An international student calls West Asheville home during health crisis

PART OF THE FAMILY: Brian Ngatunga, second from right, has been living with the Hanna family in their West Asheville home since August 2019. He was supposed to return to Mwanza, Tanzania, in early June, but COVID-19 postponed his plans. Also pictured, from left, are Hanna family members Bob, Danielle, Bryce and Caryn. Photo by Sheila Mraz Photography

On June 10, Brian Ngatunga’s travel visa expired. This would normally be an issue, considering the 18-year-old Tanzanian exchange student is still currently living in West Asheville with his host family, the Hannas. But these are not normal times. While international flights have reopened, Ngatunga has been unable to secure a plane ticket back home.

“It’s somewhat depressing and happy at the same time,” he says. “Depressing because I won’t be able to see my family, as was expected; but also happy in that during this COVID-19 season, I’m learning many things and also being productive.”

Ngatunga arrived in Asheville this past August, enrolling as a junior at Asheville High School. He was excited to return to Western North Carolina, where he first visited in May 2017, as a performer at the 44th LEAF Festival. His ambition is to become a computer programmer, he says. But during his current stint in Asheville, he’s also discovered a passion for theater and songwriting. “I started learning the piano once we began the stay-home policy,” he says.

Along with his new musical endeavor, Ngatunga has been following the recent protests over the killing of George Floyd. On June 6, he and his host family joined fellow community members for a vigil at Pack Square.

The events, he says, have helped shed light on previous conversations with his family. “Even before coming here, my parents were always afraid,” he says. “They were like, ‘Oh, who will like you over there in the United States? We’re very afraid you will be discriminated against.’”

Their concerns, Ngatunga continues, have only intensified since Floyd’s death. “Every day when I chat with my parents, they’re always like, ‘Has anyone discriminated [against] you? Has anyone done anything bad to you? Has anyone offended you?’”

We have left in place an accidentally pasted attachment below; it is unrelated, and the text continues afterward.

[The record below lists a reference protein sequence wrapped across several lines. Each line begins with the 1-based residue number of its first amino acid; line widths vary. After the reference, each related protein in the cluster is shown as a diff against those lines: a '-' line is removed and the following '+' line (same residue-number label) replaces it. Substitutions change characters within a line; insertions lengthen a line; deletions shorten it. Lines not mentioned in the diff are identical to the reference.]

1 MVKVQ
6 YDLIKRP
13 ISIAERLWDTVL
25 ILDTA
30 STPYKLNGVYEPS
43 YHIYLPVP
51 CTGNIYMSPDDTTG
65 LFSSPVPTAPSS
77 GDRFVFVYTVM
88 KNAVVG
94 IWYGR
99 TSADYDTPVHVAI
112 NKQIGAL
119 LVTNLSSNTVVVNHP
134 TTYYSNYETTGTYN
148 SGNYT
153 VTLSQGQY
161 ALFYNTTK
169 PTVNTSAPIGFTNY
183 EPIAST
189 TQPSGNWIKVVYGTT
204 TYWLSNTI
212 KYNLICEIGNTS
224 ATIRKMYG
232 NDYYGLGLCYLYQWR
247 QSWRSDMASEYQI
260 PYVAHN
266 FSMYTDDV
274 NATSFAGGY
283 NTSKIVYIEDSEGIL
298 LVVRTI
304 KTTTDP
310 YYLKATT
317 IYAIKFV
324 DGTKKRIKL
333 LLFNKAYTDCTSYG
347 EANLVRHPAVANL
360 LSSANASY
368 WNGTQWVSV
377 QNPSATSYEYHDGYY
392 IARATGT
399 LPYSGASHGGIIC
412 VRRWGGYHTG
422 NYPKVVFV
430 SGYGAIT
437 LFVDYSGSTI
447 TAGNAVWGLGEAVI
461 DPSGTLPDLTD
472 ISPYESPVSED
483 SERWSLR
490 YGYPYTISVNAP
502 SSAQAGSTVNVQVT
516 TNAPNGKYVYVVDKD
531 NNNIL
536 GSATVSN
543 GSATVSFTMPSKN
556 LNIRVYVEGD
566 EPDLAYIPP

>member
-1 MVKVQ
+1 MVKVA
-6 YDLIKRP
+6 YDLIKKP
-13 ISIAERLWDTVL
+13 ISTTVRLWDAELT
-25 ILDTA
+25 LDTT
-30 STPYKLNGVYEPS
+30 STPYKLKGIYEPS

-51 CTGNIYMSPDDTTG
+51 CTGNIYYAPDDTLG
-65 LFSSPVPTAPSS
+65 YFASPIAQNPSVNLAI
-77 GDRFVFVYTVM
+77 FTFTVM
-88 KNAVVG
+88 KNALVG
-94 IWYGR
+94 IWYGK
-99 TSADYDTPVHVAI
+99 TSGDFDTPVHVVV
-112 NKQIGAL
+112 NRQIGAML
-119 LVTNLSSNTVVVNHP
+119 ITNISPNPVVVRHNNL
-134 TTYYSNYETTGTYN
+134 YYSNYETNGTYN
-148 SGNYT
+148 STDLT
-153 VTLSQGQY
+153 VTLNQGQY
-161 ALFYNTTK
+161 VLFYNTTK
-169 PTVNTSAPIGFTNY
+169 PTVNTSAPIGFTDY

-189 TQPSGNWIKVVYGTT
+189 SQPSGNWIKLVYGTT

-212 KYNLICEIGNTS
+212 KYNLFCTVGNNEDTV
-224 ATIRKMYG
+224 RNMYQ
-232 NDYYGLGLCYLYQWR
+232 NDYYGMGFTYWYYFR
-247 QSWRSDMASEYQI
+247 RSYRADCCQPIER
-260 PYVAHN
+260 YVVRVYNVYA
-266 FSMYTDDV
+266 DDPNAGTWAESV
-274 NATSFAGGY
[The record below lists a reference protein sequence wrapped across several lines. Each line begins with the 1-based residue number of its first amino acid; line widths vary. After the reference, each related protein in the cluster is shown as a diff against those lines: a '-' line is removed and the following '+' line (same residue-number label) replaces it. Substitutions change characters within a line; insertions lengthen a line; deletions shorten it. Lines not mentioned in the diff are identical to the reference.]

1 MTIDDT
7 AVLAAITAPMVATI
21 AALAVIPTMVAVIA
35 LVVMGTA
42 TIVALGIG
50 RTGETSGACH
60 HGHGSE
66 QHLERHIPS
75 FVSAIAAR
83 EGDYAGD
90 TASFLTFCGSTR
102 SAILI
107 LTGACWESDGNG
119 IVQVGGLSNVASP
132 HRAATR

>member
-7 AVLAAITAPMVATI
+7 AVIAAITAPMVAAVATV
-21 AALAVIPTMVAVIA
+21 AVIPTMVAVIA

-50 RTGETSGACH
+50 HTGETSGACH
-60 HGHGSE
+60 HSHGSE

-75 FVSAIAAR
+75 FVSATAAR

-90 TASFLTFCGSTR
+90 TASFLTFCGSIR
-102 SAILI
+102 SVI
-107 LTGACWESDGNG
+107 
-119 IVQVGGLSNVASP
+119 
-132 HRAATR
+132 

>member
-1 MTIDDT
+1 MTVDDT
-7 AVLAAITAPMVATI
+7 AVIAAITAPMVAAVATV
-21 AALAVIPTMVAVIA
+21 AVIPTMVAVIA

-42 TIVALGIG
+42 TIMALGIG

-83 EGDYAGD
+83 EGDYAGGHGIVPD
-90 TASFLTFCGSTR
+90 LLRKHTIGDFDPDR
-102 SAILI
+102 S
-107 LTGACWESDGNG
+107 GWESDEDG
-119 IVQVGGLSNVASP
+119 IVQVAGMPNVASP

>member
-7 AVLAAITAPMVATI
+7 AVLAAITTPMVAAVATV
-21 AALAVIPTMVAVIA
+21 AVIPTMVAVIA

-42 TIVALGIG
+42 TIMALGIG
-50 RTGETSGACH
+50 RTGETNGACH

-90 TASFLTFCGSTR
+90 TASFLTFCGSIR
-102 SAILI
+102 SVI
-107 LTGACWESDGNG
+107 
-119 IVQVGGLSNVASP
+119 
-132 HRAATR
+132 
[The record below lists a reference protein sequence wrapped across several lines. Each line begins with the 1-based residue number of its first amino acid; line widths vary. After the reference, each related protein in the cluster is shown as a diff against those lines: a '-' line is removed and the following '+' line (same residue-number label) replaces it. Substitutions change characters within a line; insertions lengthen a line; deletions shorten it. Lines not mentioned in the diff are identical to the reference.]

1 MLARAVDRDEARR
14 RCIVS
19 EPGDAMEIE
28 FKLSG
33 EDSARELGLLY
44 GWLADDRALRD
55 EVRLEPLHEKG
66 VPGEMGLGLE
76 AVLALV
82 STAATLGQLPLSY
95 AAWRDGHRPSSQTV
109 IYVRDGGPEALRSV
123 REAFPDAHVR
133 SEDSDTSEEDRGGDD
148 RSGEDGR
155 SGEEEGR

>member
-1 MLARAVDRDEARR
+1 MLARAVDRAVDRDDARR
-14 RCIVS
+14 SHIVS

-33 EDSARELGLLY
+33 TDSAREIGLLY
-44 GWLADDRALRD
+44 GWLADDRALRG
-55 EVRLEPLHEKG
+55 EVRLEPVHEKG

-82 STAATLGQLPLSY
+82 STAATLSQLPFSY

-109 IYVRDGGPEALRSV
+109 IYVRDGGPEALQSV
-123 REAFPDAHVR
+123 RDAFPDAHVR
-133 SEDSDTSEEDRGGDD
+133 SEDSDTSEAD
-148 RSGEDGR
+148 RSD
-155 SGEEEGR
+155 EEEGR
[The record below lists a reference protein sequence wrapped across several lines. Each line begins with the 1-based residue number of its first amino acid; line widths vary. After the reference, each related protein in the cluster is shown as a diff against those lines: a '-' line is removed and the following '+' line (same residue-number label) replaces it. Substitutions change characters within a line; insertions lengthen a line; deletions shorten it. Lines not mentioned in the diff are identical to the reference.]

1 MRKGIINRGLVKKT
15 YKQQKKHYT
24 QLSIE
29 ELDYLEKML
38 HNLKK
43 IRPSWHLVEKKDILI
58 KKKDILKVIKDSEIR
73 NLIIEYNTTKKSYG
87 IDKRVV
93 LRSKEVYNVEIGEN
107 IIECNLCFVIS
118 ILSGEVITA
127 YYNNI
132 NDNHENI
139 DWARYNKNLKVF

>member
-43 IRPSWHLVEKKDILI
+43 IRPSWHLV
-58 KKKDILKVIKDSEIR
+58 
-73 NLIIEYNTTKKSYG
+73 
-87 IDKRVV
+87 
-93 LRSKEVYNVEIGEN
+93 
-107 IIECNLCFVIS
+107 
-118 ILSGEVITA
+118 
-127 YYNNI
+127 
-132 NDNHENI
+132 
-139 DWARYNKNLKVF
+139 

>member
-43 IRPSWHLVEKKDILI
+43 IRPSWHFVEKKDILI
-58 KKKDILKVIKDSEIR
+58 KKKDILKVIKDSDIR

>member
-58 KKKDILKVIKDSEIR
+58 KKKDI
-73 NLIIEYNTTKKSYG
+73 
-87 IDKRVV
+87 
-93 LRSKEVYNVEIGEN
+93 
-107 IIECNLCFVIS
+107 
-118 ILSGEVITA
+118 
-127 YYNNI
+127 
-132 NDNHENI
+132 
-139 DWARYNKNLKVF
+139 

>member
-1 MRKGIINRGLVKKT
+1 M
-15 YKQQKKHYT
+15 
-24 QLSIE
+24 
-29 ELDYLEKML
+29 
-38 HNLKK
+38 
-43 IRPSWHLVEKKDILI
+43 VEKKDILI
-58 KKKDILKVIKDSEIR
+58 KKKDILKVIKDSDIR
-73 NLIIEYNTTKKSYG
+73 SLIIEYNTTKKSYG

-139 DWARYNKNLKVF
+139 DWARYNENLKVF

Despite the recognized risks of being black in America, the 18-year-old says he is grateful to be here and proud to be part of the worldwide outcry for change. He’s also hoping to continue his education in Asheville, applying to private schools in order to extend his stay.

“I’m really thankful for all the opportunities that I’ve got here in Asheville, having welcoming smiles from people and having kindness from people and really enjoying my time at Asheville High School and having a very wonderful host family,” he says. “I really believe that education is for service. And I believe that I’m here so that I can be a change to my community back home. … I think getting some of the knowledge here and skills here and going back home and using them for a positive impact will be a very good thing for me to do.”

This article is part of COVID Conversations, a series of short features based on interviews with members of our community during the coronavirus pandemic in Western North Carolina. If you or someone you know has a unique story you think should be featured in a future issue of Xpress, please let us know at


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About Thomas Calder
Thomas Calder received his MFA in Fiction from the University of Houston's Creative Writing Program. He has worked with several publications, including Gulf Coast and the Collagist.

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